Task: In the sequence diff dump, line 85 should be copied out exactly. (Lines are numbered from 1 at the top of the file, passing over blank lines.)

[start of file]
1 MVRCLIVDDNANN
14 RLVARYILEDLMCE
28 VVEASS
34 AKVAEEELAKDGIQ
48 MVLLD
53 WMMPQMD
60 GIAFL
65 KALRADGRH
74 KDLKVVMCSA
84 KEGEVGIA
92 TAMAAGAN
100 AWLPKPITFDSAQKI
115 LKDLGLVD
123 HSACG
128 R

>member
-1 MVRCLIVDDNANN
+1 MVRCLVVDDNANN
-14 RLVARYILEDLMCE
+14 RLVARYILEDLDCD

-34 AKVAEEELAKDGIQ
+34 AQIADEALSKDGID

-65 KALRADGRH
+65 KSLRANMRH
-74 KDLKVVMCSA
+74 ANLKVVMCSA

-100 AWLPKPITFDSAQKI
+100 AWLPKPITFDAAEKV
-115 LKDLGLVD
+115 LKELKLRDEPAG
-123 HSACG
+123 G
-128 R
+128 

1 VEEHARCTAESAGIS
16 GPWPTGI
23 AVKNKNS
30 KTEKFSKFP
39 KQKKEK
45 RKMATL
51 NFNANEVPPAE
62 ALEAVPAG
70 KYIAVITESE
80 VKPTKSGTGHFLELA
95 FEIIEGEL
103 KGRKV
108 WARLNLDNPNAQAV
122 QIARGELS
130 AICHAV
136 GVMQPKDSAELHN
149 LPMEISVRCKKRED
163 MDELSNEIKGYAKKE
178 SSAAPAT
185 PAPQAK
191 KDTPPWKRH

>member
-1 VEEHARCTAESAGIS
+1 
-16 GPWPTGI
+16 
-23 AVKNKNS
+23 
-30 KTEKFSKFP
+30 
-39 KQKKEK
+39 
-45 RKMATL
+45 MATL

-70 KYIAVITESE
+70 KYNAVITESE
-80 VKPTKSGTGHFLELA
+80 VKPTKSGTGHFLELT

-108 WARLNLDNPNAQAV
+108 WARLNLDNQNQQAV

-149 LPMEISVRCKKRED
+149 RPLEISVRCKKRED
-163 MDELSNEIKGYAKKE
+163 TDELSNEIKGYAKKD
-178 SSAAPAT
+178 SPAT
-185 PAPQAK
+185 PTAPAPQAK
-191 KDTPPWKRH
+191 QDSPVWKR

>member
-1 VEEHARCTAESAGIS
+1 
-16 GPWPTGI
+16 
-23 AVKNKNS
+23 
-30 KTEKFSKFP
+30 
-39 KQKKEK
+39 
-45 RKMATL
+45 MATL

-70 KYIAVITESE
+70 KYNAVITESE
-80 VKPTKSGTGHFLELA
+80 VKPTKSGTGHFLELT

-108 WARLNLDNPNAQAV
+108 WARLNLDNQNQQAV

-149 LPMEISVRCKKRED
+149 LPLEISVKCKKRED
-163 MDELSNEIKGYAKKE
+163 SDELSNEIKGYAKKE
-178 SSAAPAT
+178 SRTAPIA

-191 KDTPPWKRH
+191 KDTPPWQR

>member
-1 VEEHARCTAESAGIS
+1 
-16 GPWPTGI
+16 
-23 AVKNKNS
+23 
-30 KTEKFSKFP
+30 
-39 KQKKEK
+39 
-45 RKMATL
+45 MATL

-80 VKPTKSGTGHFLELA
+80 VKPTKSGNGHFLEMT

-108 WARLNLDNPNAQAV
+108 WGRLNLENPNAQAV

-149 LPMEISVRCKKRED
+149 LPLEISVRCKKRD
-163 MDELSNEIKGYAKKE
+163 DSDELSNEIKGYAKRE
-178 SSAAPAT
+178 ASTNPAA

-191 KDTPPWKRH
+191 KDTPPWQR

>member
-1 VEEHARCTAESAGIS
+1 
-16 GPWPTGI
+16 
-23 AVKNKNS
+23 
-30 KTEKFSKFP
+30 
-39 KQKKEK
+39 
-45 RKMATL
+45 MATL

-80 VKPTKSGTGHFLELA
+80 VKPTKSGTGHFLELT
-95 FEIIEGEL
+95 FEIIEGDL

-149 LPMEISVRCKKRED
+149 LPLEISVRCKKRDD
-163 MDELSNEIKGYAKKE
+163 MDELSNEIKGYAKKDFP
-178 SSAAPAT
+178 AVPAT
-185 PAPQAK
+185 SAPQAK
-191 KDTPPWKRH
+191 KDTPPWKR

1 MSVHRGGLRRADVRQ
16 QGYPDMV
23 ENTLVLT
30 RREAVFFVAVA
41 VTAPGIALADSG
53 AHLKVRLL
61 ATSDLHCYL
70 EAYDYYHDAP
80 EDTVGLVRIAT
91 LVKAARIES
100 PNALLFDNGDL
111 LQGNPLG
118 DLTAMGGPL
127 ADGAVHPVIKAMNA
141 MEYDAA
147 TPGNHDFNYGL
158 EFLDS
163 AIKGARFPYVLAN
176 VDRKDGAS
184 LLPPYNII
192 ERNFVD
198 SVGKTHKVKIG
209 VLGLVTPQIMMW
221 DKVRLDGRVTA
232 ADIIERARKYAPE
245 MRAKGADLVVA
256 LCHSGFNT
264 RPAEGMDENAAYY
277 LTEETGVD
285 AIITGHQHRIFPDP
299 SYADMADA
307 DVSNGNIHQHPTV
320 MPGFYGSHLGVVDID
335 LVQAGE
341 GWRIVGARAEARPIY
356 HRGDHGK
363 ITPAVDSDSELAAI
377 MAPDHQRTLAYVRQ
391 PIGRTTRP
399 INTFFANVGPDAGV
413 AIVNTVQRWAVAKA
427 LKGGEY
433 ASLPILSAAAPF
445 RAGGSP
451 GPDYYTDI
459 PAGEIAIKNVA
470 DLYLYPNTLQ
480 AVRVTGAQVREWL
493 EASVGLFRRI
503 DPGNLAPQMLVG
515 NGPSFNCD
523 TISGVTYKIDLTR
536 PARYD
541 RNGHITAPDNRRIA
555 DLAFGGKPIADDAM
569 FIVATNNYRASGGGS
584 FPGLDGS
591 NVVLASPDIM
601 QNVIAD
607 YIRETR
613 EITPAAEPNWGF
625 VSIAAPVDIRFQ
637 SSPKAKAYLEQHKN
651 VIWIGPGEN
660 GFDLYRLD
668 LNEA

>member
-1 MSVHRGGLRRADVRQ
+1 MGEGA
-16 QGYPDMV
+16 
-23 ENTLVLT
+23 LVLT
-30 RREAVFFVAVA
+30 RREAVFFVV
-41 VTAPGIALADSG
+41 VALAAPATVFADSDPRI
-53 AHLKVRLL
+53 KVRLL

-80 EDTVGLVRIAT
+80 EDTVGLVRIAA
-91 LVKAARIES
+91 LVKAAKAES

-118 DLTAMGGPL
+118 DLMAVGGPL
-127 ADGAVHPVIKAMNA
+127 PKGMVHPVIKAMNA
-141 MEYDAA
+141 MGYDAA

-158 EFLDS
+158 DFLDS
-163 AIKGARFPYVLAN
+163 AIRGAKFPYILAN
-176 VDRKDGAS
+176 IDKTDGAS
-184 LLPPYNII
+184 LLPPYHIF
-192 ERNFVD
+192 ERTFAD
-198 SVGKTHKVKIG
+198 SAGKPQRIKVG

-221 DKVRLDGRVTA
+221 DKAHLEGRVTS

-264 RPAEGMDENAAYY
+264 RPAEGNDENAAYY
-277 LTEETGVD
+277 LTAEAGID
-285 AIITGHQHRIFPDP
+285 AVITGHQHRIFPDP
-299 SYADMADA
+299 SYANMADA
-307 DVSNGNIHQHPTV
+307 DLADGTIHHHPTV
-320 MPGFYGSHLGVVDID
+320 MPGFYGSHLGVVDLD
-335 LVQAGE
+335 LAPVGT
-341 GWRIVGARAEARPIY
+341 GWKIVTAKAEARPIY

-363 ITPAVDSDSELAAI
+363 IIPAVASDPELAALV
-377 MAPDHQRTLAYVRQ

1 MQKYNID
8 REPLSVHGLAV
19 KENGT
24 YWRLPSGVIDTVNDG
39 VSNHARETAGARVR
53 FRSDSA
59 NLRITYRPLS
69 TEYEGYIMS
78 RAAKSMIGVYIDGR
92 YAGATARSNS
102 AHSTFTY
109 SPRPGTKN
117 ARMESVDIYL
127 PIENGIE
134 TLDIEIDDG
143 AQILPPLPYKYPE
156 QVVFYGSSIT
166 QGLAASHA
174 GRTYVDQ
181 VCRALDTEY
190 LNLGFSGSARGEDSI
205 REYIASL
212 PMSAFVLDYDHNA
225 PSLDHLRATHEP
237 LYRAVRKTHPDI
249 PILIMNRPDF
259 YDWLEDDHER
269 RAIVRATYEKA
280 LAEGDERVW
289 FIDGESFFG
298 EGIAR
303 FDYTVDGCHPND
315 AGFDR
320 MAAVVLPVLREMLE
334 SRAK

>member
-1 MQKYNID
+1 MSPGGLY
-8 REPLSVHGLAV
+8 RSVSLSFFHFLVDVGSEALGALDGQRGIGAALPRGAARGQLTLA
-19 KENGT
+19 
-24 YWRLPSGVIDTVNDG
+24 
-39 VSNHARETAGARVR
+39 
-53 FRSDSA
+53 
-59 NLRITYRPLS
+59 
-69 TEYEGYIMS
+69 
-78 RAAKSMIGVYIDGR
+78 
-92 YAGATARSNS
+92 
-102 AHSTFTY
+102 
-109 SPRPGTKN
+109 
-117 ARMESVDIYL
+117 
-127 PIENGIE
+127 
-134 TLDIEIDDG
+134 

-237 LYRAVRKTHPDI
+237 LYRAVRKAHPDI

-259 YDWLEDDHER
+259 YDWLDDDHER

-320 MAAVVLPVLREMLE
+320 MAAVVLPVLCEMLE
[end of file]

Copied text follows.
>member